A friend introduced me to the movie, telling me it was his favorite of all time. After watching it, I understood why. Since then, I’ve watched it several more times, enjoying it even more with each subsequent viewing. It is a poignant film that will stay with me for a long time to come… for many reasons.
This weekend observes the 50th Anniversary of the Pulitzer prize winning classic written by Harper Lee about life in a small southern town in the Depression-era 1930s. Watch it online at Live TV.
Marking the anniversary is a book and documentary by Mary McDonagh Murphy, who did a fascinating interview last week on NPR. You can listen to the 17-minute audio here. From her site:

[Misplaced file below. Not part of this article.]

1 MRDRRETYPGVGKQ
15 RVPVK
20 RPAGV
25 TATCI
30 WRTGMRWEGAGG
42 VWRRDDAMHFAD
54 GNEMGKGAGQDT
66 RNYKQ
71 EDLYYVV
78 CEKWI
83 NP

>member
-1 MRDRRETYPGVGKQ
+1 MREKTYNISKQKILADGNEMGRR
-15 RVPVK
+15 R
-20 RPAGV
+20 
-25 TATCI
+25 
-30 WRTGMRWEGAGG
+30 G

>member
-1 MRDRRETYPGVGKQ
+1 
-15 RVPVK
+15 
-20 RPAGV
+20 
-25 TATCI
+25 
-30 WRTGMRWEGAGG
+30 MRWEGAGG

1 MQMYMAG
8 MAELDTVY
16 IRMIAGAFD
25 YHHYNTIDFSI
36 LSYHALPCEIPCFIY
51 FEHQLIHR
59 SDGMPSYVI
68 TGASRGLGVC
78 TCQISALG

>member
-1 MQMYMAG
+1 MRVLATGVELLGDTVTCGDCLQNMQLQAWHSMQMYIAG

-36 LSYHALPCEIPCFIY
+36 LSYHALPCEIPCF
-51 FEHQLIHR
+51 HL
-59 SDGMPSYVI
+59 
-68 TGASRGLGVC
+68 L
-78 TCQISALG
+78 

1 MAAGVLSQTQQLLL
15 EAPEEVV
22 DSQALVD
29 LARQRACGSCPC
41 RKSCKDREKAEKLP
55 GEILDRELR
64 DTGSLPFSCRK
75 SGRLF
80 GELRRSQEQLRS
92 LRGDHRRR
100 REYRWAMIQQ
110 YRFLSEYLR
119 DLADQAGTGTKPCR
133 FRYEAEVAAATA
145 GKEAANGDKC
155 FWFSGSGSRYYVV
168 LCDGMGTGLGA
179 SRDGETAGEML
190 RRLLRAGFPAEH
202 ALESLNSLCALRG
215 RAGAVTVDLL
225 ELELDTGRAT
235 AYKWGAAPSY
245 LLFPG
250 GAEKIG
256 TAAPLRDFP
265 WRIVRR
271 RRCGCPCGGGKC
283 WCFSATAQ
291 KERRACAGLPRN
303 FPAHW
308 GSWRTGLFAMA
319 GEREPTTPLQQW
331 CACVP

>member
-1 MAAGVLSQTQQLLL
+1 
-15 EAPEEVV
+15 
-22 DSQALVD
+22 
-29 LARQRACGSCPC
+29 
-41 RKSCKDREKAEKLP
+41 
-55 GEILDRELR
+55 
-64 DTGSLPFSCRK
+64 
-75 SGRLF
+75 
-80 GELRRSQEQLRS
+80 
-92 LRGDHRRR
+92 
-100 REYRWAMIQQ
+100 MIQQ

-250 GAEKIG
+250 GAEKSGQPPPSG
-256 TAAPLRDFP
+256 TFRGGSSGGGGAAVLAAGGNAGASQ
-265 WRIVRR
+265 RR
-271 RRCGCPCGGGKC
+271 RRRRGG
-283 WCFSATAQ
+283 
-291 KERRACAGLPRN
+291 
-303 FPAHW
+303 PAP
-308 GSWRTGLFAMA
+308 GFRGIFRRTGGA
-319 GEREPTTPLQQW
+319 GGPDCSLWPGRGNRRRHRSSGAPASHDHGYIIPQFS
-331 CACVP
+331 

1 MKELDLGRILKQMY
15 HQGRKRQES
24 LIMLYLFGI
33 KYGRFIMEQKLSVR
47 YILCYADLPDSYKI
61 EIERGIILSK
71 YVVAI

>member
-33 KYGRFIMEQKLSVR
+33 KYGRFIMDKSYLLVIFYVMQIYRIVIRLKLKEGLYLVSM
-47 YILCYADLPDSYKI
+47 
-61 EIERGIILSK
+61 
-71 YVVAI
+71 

Reading To Kill a Mockingbird is something millions of us have in common. In a documentary and accompanying book, Mary McDonagh Murphy explores the novel’s power, influence and popularity. With reflections from Anna Quindlen, Tom Brokaw, James McBride, James Patterson, Wally Lamb, Oprah Winfrey and more, the documentary and the book chronicle the many ways the novel has shaped lives and careers.
Harper Lee has not given an interview since 1964, but Murphy’s reporting, research and rare interviews with the author’s sister and friends add new details and photos to the remarkable story of an astonishing phenomenon. Read the Book: Scout, Atticus & Boo: A Celebration of Fifty Years of To Kill a Mockingbird or see the documentary film Hey, Boo: Harper Lee & To Kill a Mockingbird.
Here’s the hauntingly beautiful theme by Elmer Bernstein. Sit back, close your eyes, and picture Scout, Jem, Atticus and Boo, in a hot and humid little southern town where men’s stiff collars wilted by nine in the morning, and ladies bathed before noon, after their three-o’clock naps, and by nightfall were like soft teacakes with frostings of sweat and sweet talcum.